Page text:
In the audience, seated at nearly a dozen large circular tables spread across the medium sized conference room, were what were unmistakably Gods - more than a hundred of them, all of them wearing masks on their faces in a show of concealing their identity. Their appearances, styles of dress, and anatomies were as varied as all the corners of Creation and Yu-Shan themselves.

As the Celestials strode on stage, they were pulled by Hushed Feather towards a long dais with seats behind them, with seven banners bearing an image of a golden or silver caste mark unfurled on the front of the dais, one corresponding to each seat. The Caste Mark on her forehead was set alight in a solid circle of silver, and she took the seat on the dais that was closest to the podium, which had the banner of the Full Moon draped over the front of it.

Finally, Murgatroyd walked on the stage to the podium that Kai had stepped back from, and began speaking with a set of prepared notes. "I now call into session the first Extraordinary Convention of of the Lamplighters' Society." he dryly announced in Old Realm, his voice magnified by the resonant crystal.

"Welcome, everyone. I know you have all traveled far, and at great personal risk. Pursuant my authority as Chairman and the Bylaws of the Society, I will now began the convocation to establish a quorum. Member No. 1, are you present?" Kai eagerly raised his hand, hopping around excitedly in a circle. Murgatroyd made a mark on the notes in front of him. "Number 2, he said, raising his own hand and making another tally. "Number 5?" he said, turning to Feather, who nodded and waved.

"Good," Murgatroyd said, before continuing to rattle off ten numbers at a time: "Members No. 8, 9, 11, 14, 15, 17, 20, 21, 23, and 24, please indicate your presence." Each time, another ten Gods in the audience stood up solemnly. Each of them was conspicuously wearing the golden emblem of the Lamplighter's Society. A mix-up from a confused god prompted a moment of laughter from the audience, and after a few minutes, everyone was finally confirmed to be in attendance. "Very well. I can confirm a quorum is in effect. Therefore, on to the first item of business: I would now like to now like to introduce to all of you, Provisional Members Nos. 207 through 212!" He raised his arm, indicating to the Exalts seated off to the side, before clapping politely.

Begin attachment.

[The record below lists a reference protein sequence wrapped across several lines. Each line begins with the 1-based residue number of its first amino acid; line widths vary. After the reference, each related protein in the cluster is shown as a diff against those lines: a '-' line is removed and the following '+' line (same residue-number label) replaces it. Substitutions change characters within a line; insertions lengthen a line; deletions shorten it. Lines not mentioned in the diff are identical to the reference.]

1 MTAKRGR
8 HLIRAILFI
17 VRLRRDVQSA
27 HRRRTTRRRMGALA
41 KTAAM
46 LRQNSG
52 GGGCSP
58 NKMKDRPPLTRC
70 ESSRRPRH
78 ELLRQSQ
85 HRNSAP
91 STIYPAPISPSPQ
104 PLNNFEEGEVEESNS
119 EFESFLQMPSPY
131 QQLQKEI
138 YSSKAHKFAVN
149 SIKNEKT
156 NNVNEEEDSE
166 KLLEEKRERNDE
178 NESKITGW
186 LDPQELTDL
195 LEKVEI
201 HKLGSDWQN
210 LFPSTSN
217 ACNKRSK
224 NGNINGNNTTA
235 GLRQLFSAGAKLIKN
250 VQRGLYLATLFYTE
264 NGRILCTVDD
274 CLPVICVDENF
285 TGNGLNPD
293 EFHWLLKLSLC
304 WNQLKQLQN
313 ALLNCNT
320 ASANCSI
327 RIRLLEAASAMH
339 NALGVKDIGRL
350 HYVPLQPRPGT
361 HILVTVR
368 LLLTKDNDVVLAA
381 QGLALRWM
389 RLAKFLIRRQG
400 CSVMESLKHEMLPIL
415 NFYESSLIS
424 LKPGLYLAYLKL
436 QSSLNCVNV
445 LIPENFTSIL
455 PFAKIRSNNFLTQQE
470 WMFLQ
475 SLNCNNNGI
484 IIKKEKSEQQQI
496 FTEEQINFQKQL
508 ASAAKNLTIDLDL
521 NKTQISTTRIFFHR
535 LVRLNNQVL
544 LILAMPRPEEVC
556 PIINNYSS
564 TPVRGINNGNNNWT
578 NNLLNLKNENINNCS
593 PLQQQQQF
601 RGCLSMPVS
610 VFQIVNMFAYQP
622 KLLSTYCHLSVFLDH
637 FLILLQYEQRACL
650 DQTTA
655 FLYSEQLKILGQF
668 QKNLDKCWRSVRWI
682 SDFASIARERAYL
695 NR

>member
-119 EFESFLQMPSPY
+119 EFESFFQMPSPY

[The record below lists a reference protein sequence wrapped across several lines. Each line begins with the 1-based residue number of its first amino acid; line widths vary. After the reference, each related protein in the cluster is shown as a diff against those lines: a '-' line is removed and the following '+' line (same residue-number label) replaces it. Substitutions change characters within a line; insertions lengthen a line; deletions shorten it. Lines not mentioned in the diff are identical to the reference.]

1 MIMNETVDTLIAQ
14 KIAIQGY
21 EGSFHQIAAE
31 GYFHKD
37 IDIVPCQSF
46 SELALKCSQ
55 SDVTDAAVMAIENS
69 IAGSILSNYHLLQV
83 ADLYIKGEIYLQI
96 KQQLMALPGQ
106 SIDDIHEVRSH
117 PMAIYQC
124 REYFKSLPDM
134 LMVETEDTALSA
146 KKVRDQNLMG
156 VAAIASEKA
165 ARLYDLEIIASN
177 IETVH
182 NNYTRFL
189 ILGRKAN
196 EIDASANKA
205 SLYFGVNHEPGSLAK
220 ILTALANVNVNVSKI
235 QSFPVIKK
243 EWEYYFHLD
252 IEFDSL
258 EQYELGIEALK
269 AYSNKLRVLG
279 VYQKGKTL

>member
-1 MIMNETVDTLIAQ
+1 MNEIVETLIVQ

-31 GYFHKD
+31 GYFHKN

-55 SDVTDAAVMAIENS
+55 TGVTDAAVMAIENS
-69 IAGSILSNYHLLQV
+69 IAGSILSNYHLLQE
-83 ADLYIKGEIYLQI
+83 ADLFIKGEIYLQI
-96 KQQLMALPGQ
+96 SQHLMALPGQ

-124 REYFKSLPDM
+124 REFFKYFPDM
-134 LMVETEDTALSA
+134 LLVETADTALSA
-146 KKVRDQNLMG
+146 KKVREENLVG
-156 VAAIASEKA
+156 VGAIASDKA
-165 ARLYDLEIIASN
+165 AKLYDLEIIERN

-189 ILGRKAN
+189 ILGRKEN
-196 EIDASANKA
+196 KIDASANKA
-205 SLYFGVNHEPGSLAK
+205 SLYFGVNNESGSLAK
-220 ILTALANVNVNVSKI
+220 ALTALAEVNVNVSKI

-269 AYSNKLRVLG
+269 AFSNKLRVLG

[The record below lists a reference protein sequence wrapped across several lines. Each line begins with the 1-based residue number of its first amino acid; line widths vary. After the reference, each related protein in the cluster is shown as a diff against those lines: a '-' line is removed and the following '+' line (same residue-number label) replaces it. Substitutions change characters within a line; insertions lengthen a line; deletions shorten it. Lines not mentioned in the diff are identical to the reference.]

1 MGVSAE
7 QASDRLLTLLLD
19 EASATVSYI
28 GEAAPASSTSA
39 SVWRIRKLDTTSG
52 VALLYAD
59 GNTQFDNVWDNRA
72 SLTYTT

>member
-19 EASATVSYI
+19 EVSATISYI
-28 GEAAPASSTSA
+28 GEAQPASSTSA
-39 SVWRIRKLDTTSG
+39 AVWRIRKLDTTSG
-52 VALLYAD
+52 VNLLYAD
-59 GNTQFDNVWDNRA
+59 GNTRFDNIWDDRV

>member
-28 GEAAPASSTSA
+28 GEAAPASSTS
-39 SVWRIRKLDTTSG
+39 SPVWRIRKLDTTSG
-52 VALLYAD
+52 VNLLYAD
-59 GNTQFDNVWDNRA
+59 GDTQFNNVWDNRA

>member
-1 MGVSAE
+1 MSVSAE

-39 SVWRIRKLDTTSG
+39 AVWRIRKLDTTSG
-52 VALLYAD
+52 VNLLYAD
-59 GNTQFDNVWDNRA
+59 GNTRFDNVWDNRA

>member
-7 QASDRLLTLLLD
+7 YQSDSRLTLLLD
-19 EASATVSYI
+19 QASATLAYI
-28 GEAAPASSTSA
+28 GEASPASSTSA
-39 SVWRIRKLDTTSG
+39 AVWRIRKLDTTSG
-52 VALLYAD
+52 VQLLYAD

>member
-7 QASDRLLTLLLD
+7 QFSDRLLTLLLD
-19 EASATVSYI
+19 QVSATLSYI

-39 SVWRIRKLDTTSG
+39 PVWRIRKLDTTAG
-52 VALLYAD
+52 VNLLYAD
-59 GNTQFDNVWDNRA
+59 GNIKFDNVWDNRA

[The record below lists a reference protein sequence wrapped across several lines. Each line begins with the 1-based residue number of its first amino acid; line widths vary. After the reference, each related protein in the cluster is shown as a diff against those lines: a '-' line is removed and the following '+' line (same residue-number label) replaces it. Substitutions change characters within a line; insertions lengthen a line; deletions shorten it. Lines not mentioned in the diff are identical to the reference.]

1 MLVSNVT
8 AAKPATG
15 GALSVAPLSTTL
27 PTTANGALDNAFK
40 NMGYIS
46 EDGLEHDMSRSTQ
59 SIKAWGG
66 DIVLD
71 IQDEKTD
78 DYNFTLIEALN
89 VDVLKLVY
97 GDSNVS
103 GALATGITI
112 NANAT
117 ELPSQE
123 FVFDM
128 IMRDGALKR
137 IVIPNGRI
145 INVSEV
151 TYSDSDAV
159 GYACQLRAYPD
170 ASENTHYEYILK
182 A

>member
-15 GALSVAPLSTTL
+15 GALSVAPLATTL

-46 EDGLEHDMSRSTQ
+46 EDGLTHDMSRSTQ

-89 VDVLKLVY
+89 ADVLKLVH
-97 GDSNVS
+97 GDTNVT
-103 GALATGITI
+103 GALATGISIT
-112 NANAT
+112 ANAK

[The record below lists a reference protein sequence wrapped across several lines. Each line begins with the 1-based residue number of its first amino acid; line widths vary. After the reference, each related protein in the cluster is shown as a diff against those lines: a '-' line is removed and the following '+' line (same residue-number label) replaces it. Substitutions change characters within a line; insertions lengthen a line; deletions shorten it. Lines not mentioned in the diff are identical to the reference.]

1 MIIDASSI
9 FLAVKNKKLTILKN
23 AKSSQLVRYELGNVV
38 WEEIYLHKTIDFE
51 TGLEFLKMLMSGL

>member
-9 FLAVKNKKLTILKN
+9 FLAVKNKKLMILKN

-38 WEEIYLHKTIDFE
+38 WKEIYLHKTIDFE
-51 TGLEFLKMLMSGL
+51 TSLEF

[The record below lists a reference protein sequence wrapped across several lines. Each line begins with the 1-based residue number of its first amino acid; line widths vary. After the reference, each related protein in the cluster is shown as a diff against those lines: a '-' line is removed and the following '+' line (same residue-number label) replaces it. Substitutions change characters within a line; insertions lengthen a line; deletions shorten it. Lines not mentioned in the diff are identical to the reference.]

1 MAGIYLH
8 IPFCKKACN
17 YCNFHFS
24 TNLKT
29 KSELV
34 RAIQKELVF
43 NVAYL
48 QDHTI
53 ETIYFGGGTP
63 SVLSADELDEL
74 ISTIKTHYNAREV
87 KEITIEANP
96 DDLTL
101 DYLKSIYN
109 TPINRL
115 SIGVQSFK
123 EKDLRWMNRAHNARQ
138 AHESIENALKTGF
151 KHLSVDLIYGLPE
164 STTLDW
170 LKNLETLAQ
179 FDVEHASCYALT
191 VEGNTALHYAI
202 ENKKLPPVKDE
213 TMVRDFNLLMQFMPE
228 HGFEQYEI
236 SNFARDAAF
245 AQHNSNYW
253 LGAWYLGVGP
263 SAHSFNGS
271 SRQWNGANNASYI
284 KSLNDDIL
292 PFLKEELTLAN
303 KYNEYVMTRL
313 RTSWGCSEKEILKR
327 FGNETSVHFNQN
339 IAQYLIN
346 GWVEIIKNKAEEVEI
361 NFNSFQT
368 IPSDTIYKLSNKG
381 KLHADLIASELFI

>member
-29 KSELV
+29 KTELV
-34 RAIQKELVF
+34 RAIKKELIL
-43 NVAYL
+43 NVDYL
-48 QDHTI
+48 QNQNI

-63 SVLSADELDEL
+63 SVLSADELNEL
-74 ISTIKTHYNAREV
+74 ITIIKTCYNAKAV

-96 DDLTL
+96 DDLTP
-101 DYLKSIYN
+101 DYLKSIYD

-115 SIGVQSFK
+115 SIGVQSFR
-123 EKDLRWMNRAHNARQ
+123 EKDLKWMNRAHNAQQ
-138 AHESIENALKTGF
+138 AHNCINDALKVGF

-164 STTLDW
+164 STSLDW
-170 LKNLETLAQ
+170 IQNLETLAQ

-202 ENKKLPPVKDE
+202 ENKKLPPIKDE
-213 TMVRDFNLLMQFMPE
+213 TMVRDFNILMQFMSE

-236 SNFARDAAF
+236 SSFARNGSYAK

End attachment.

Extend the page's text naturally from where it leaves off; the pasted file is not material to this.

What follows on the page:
The Gods in the audience burst into eager applause, with a few hoots and hollers. "If some of you would please come to the podium and say a few words, I'm sure it would be appreciated, especially all the hard work everyone here has put in over the past few months to assist in your candidacy for membership." He stepped aside, leaving space at the Podium for the first of them who wanted to address the Society. There was a sharp, disapproving glare in his eyes at them, seemingly saying 'try not to embarrass us.' The Celestials looked among themselves, seeing who would go first.